On the very next page, Julia Suits takes us out west to the reliable compound of cowboys at a campfire plus modern technology (I’ve done it myself a few times — it’s an irresistible scenario). Can’t see a cowboy campfire without thinking about Mel Brooks’ classic scene. Three pages later an interesting garage drawing by Ellis Rosen. One of our grandmasters, George Booth did a number of memorable garage drawings. Here’s one (published in the issue of December 28, 1998):

Mr. Booth has had a lot of company over the years. Mr. Ellis gives us a lovely drawing with an excellent caption. And, bonus: it sits well on the page. An Amy Kurzweil drawing is on the very next page.  A chess scenario, perfectly timed for Halloween. I like this drawing, but did find myself pondering why the chess pieces have arms. Are these actual chess pieces dressed up for Halloween, or are they people dressed up in chess pieces for Halloween who have decided to further Halloween-ize their chess costumes? So many questions…

Five pages later a Roz Chast triptych (her preferred construct in recent years). The third panel is a gem.

Six pages later, a Sara Lautman drawing leaning heavily on a pun. Five pages later, appearing just a day after International Cat Day, is an Amy Hwang cat drawing. If you want even more cartoon cat drawings, find these somewhere online or in your favorite used book store:

Five pages later, veteran Mick Stevens brings us back to much earlier times. I’m aware of the cartoon takes of Moses passing by a burning bush (hmmm, that was him, wasn’t it?) and him famously getting hold of the tablets containing the Ten Commandments. But the Biblical-era press conference is new to me.  I note that Moses looks weary.

Three pages later another cartoonist trope: the wedding scene. This one’s by Emily Flake. Understanding the definition of the word “algorithm” as used in the caption is key to understanding this drawing.  Someone should really do a book of New Yorker  dating/mating/algorithm related drawings (there was a dating cartoon in the magazine two weeks ago).

Four pages later, the last drawing in the issue (not counting the caption contest work): a banana peel domestic situation via J.A.K. (Jason Adam Katzenstein). The only thing as funny as someone slipping on a banana peel is someone getting slapped with a pie in the face. Danny Shanahan gave us both:

To see a slideshow of all the cartoons in this week’s issue, go here to the Cartoons page of newyorker.com and scroll down past the Daily Cartoon, Caption Contest to Cartoons from the Issue.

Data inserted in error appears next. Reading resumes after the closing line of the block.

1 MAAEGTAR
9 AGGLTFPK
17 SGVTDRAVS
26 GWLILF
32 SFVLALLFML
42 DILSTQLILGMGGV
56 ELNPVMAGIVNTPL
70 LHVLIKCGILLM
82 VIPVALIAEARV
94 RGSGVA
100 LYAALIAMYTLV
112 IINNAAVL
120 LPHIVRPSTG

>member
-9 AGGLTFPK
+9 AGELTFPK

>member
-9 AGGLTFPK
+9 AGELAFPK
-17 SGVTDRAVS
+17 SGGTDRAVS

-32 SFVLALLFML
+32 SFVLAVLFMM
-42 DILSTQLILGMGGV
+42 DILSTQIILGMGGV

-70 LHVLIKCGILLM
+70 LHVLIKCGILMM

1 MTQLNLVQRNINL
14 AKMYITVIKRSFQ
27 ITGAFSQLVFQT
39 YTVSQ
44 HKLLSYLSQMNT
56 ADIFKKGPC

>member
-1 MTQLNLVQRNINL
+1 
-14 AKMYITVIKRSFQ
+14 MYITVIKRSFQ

–See you next Monday

 

 

 

   

 

 

The Monday Tilley Watch: The New Yorker Issue of October 30, 2017

The Monday Tilley Watch is a meandering take on the cartoons in the current issue of The New Yorker.

We are definitely in the Halloween mode in the new issue, and it all begins with Carter Goodrich’s cover; a scary clown looking remarkably similar to our current president peers out from the woods.  For some reason my thoughts drifted back to what I believe was the first appearance of the Donald on the cover way way back in 1992; the Robert Risko high-kickin’ chorus line cover was on the 13th issue of Ms. Brown’s tenure.

Skipping through GOAT (Goings On About Town), and, sigh, the redrawn Rea Irvin Talk of the Town masthead,  we come to page 18, and the first cartoon of the issue.  Zach Kanin is back with what at first might seem like a Halloween themed drawing, what with the full-face ski hats, but it’s not Halloween-related — it’s a pizza crime cartoon. Not the first pizza drawing in the magazine (for instance: who could forget Gahan Wilson’s 1997 classic), but possibly the first incorporating a stick-up using bank robbery terminology.  My one microscopic quibble with the drawing is not with the drawing at all, but the proximity of the Otto Soglow spot drawing just above it.  I’m firmly in the camp of letting the New Yorker‘s cartoons have plenty of breathing room. 

 Roz Chast’s gingerbread man drawing, appearing five pages after Mr. Kanin’s, is an example of plenty of breathing room.  A Danny Shanahan carrot cake man two issues ago, and now a gingerbread man.  Somebody should really do a book of pastry people cartoons.